Regarding the University of Florida, pdf file on Hurricane Hattie and the remarkable recovery on Caye Caulker, a barrier reef island of 90 fishermen´s homes, that was swept by Hurricane Hattie tidal surge of 15 feet which covered the island. The school building was full of children and adults. It got picked up by a stormwave sweeping across the island and then it dropped in the trough and broke apart. That was where the 14 dead or so came about. Pablo Canto a thief and village drunkard, tied himself to a coconut tree and survived high up in the tree. What is the split, or cut today on the island,was just a small trickle of water, about a foot and a half wide after the hurricane. Tidal flow back and forth ate it open as wide as it is, in 2011. Tony Vega had his house survive. His posts were down about 11 feet in the ground and the swirl of water did not dig them out. His house was also tied together with angle iron at all the posts, studs and corners.
From: Ray Auxillou
To: Wendy Auxillou
Sent: Monday, November 21, 2011 2:14 PM
Subject: Re: Bz-Culture: Ray Auxillou controls Caye Caulker after Hurricane Hattie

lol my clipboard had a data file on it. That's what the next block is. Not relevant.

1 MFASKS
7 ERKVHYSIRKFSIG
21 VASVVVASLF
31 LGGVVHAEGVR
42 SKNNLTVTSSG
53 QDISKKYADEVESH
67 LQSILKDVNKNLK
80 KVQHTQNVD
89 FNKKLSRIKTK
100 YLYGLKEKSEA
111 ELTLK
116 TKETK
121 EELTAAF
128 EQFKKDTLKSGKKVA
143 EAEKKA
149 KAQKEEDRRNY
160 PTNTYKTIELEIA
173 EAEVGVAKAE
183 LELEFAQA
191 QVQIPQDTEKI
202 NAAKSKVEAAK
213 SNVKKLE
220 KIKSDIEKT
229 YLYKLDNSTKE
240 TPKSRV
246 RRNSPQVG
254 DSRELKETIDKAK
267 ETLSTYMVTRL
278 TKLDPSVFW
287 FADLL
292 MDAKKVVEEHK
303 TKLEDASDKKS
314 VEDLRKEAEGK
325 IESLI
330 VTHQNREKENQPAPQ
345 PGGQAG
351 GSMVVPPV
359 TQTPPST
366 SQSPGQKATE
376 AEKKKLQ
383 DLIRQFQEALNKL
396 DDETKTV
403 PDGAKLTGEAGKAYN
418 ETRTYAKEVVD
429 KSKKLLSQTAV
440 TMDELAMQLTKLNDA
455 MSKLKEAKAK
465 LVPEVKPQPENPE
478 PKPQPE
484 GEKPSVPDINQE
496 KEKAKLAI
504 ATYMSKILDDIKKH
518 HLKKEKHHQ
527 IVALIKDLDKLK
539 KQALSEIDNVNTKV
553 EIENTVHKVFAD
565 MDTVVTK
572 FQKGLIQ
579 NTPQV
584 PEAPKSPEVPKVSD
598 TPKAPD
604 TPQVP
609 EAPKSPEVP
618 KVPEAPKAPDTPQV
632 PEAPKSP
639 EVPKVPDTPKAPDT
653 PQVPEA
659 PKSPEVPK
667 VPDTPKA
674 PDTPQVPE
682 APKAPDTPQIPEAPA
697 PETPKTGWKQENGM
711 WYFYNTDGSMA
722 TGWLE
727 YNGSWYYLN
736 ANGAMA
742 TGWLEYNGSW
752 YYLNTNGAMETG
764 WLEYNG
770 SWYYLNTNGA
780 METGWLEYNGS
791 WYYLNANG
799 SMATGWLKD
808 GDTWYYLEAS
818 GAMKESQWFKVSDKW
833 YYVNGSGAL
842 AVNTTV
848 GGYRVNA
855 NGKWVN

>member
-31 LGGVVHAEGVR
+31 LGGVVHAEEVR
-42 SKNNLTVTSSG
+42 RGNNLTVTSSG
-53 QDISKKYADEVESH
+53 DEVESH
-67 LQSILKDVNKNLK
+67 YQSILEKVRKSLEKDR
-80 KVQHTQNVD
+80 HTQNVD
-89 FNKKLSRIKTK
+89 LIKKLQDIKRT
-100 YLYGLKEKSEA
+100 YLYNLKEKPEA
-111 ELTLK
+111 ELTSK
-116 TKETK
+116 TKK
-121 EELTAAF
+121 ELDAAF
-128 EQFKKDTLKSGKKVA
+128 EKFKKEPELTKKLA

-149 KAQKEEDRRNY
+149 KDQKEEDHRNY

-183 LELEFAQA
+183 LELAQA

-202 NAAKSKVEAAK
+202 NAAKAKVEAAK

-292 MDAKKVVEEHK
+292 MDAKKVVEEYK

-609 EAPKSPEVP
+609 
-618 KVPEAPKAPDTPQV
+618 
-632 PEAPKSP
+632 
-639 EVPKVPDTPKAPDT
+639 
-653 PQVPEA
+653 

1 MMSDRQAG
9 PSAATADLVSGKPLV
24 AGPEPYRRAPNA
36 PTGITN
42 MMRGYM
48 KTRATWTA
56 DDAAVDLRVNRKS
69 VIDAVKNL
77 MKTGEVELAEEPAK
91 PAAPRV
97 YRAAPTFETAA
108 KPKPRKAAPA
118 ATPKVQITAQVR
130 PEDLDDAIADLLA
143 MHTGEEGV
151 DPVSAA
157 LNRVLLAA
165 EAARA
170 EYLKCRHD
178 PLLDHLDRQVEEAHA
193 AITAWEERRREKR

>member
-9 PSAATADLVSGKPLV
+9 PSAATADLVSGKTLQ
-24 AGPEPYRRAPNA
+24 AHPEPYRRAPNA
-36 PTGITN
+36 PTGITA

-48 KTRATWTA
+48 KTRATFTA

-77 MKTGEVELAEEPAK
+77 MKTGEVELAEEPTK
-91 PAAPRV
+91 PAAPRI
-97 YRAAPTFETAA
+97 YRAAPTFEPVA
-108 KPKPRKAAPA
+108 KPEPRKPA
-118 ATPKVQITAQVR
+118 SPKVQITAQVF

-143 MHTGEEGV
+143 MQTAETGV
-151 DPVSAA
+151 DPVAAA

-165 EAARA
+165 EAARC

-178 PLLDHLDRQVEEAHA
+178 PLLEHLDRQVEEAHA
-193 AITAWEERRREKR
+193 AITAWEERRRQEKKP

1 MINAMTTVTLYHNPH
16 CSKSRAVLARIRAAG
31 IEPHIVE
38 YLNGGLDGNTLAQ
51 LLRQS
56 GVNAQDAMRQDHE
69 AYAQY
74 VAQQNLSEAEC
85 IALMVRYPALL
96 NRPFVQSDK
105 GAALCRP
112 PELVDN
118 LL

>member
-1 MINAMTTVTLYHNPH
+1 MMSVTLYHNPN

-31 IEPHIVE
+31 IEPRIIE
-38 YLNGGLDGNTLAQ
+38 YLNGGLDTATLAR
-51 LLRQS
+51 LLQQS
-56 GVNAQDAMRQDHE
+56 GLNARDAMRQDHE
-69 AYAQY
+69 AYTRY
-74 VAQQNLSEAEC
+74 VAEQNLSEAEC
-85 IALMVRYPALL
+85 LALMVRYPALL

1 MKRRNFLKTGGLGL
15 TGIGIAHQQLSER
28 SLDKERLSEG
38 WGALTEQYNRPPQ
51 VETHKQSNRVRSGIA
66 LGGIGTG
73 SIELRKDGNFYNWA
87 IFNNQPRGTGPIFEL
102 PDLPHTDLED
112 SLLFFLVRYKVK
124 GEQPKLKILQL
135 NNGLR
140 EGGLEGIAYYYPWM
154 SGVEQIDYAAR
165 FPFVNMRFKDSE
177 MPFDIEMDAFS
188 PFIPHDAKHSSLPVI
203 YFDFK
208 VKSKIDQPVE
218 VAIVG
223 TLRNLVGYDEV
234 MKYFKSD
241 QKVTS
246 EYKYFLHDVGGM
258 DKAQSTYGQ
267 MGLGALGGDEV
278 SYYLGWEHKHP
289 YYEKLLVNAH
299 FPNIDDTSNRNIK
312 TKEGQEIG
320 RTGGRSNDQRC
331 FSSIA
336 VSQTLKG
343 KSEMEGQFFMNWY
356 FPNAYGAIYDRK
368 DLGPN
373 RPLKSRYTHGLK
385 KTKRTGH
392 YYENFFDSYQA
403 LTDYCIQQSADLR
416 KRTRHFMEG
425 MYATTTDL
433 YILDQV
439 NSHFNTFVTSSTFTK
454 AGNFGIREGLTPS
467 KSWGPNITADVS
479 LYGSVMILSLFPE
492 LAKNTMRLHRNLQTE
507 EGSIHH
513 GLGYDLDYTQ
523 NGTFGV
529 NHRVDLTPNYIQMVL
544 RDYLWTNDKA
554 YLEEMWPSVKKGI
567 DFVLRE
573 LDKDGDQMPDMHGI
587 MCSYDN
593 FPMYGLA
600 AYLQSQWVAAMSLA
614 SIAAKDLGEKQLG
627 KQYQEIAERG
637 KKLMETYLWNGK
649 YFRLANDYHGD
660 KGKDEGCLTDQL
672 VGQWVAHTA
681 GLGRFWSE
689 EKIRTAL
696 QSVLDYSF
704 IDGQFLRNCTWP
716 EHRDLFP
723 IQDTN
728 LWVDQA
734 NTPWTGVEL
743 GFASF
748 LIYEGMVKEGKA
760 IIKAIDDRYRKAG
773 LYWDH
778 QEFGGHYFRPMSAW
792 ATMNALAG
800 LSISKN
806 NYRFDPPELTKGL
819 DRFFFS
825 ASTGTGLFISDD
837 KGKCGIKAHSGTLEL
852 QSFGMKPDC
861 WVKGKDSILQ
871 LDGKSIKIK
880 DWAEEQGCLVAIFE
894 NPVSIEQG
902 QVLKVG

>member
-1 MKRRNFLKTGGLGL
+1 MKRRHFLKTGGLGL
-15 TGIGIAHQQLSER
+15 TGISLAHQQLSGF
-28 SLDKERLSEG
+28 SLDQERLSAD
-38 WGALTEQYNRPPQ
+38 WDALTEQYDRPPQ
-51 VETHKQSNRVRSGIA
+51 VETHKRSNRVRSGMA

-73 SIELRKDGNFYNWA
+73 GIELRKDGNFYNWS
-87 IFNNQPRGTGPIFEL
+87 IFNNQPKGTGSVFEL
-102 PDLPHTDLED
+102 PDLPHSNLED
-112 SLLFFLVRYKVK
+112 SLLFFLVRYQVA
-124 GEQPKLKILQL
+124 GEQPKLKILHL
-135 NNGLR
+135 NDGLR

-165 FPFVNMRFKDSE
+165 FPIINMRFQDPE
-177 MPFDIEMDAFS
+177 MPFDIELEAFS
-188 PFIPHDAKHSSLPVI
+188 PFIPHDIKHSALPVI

I can while I´m still alive add a footnote to whoever wrote that piece. After reporting to Governor Thornly at Queen Street police Headquarters, after returning from Caye Caulker, I asked for permission to get tools and hardware from Hofius Hardware, still standing. The Governor said fine, but I asked for a written piece of paper, with his signature on it. He gave it to me, but said he couldn´t enforce it. I and a couple of Caye Caulker helpers ( one was Leslie from the Caye ) went to Hofius walking, but the manager, would not let me have anything. So I went back to Governor Thornly and he told me he could not help me. I asked for a pistol, as the crowds were looting up and down the street and the Manager of Hofius ( an Englishman ) was worried if he opened his doors he would get looted too. We had two island sailboats by the then Marketing Board, on the riverside and had to walk through about 3 or 4 feet of mud around the city. I lost my shoes and never had another pair. Anyway the Governor referred me to a military officer ( a British Major ) who seemed to be in dispair and sort of crying, as he had no men, etc. I told him that I needed, was some soldiers to take with me and the Governor had approved it. Because of the mob. He went on and on, but finally, a patrol just coming off a 24 hour shift, volunteered. At least one corporal and a private. I also asked the Police Seargant for a pistol, telling him the Governor had approved it. He lent me his. Not sure of the caliber, and I promised to have it back in an hour. Leslie, another fisherman, two soldiers and myself went to the Police Station gate, and the military guy officer who I had asked, said there were no lorries available, ( he was almost weeping and crying at his inability to do anything ) as they were either without gasoline, or on the airport shuttle for supplies. So I asked my guys to wait and walked up the street a bit, and flagged the first 3 ton Bedford truck coming by empty, apparently on the military run to the airport. I think they had been carrying stuff to the Marketing Board shed? Anyway, I jumped in the passenger side and said I was commandeering the truck for an hour. The driver protested, he was already commandeered, but I stuck the pistol in his ribs and told him to pick up my crew by the Police Station gate. Basically, I hijacked him from the army. He did and off we went. We went around the back door of Hofius Hardware, as the manager refused to let us use the front door, as the mob were looting all the stores along the street, we went with the truck in the alley and had to finish knocking down a telephone pole to get to the doors. I went in by the front door and Louise Sylvester, the area representative was arguing and pleading with the manager to get tools, but the manager resolutely refused. I listened and there was a crowd in there with permission to get stuff, but the English manager wasn´t budging. The corporal and private were with me, and they were armed, I told the Corporal to arrest the manager and he put his rifle in the guy´s belly and pushed him back against the wall. The soldier private and one of my Caye fisherman went to the back and opened the doors and we start loading, house jacks, axes, crowbars, nails, hammers and all kinds of sundry things. Finally, the manager being held against the store wall, pleaded to me, to let him at least get a pen and paper to write down the stuff I was taking. Did that, and after that everything went smoothly. We filled the truck with stuff, then went to the Marketing Board and did the same there with food. Leslie ( a Caye black man ) had got himself arrested someplace and I rescued him and we loaded the truck with food at the Marketing Board and went around to the two sailing sloops. While the boys loaded the vessels, I took the pistol back to the police seargeant at the Queen street police station, let the soldiers go and get some sleep, the truck was sent on his way and I reported to Governor Thornly that we had our stuff and were going back to Caye Caulker. He was amazed and asked how I did it. When he heard, he simply said, he didn´t want to hear any more, but give him a report on Caye Caulker next time in town. It was some days later, and at that time the British Ship had arrived and naval doctors set up in the BLISS INSTITUTE. I went in and got my feet tended too. The doctor said he took 36 pieces of glass out of my bare feet. A good salt water sea wash fixed that for infection.